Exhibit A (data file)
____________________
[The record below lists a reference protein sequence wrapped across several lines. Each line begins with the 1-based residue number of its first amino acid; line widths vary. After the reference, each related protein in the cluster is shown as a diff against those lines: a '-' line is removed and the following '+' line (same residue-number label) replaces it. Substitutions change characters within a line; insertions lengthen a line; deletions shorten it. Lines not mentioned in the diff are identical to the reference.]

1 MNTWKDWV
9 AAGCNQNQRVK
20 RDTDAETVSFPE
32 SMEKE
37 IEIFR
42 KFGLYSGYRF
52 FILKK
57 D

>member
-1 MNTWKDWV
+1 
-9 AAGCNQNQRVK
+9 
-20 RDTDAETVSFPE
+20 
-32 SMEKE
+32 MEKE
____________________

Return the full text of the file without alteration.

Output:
[The record below lists a reference protein sequence wrapped across several lines. Each line begins with the 1-based residue number of its first amino acid; line widths vary. After the reference, each related protein in the cluster is shown as a diff against those lines: a '-' line is removed and the following '+' line (same residue-number label) replaces it. Substitutions change characters within a line; insertions lengthen a line; deletions shorten it. Lines not mentioned in the diff are identical to the reference.]

1 MNTWKDWV
9 AAGCNQNQRVK
20 RDTDAETVSFPE
32 SMEKE
37 IEIFR
42 KFGLYSGYRF
52 FILKK
57 D

>member
-1 MNTWKDWV
+1 
-9 AAGCNQNQRVK
+9 
-20 RDTDAETVSFPE
+20 
-32 SMEKE
+32 MEKE